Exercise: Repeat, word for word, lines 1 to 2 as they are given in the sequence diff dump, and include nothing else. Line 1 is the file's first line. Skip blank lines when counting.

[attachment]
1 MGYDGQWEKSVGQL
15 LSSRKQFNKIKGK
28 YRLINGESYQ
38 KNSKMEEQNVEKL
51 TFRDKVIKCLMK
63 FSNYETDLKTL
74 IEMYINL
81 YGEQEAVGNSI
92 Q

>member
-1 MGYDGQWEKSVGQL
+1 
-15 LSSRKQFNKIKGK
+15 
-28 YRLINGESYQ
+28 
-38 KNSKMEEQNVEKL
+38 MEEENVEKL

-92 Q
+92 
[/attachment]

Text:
1 MGYDGQWEKSVGQL
15 LSSRKQFNKIKGK